Do you own a business? Have you noticed a dramatic decrease in sales because of the current economy?
But, what if you find yourself in a different camp?
Perhaps, if you’re like me, you own business that provides a service, manufactures goods or sells consumer products. Blogging is NOT your business, but you use (or would like to use) it as a tool to market and promote your venture.
When I was just getting started as a small business blogger one of the smartest observations I heard on the subject came from Shana Albert (a.k.a The Nanny612). She stated, quite simply: ‘I don’t make money from my blog, but I make money because of my blog.’
In essence, Shana uses her blog to strategically drive traffic to her business website where she sells pre-school curriculum. Her words of wisdom have stuck with me and I think any business, whether large or small, can really succeed in doing the same thing.
Further reading: check out Darren’s previous posts on ways of making money BECAUSE of your blog.
Blogging is for pimply-faced kids!
Surprisingly, a lot of business owners that I meet on a daily basis have a sentiment similar to the one above. In fact, most think;
Sure blogging and social media are great if you enjoy spending your days ‘cyberloafing’, but they certainly can’t help me to promote my business.
Quite honestly, I find it shocking and awfully hard to believe that MANY business owners still have this general view of blogging and social media.
A Personal Case Study
For those of you who might not know, I own a small business in the . When I was first getting started I really had no budget to pay for advertising and marketing. As such, I have utilized nothing but blogging and social media for the past couple of years to promote my business. More specifically, when I took over this B&B venture there were no reservations, no customers, and no prospects. In a short period of time I have been able to go from a no cash or customer flow to maintaining a 70-100% occupancy rate depending on the month. (Yes, even in this economy!)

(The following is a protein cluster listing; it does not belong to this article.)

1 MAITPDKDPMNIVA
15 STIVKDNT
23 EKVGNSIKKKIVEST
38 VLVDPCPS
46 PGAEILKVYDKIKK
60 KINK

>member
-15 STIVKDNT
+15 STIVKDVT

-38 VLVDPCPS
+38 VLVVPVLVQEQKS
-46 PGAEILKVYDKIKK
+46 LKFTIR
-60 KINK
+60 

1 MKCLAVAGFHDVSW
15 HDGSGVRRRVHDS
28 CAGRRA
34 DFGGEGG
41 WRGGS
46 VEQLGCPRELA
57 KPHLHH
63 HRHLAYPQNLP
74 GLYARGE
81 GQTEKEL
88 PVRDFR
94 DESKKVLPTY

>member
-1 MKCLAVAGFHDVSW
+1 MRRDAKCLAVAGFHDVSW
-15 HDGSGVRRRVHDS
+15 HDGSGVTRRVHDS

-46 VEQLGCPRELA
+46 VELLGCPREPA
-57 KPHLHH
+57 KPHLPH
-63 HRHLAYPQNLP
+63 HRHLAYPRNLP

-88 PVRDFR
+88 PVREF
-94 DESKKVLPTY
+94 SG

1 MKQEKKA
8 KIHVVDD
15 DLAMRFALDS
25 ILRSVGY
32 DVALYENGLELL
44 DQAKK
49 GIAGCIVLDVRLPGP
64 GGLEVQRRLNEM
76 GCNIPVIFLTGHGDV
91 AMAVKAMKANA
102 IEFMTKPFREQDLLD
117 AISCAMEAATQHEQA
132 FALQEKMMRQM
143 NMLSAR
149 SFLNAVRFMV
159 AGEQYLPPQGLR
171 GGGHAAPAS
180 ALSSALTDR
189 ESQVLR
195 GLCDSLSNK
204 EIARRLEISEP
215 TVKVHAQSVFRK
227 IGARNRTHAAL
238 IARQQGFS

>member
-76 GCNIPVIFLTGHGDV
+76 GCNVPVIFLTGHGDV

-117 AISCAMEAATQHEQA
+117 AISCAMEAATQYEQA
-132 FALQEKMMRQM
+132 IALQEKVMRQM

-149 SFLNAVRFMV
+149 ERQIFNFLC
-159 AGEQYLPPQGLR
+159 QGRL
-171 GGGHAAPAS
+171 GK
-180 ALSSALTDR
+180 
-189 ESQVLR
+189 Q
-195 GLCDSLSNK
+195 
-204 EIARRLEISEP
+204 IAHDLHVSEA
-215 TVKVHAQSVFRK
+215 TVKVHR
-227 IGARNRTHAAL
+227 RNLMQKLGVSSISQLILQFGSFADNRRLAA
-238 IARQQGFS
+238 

My business provides me with an opportunity to meet incredible people from all over the world. Most recently, I had a guest visiting from a neighboring Caribbean island and, he too, runs a small hotel.
During one discussion the gentleman told me that his business was down a whopping 75% over the past year. According to him, the lack of customers and drop in business could all be attributed to the state of the economy. Truly, I felt awful for him.
While I wholeheartedly agree that the collective global economy is in terrible shape, I asked him what type of promotion and marketing he was doing so that his customers could find him and to help keep his business in the public eye.
His answer (and I think this explains a lot):
‘We are doing what we have always done.’
Upon further investigation, I found out that ‘What we have always done‘ equated to a fairly decent website if it was the year 2000 and a U.S. based reservation service that is paid a percentage to make bookings for him. That’s it.
To be fair, my guest was a bit older and I think he was afraid to embrace new technology and marketing methods. But it tends to boggle my mind that even in this hyper-technical age he and many other business owners are missing a HUGE opportunity to promote their business in an extremely cost effective manner.
Unfortunately, the conversation with my guest ended and I did not have the time that morning to discuss the issue further. However, if I had the time, and or, if you know a business owner in a similar situation, the following is what I would have passed on to him;
Ten Tips to Help You Blog Your Way to Small Business Success
Tip One: Define your goals
Whether you are a plumber, bike retailer, or cafe owner start by assessing your business goals and how you would like your blog to help you achieve them – e.g. Do you want customers to find you? Do you want to be on the front page of Google? Are you all about selling more services and product?
Tip Two: Research keywords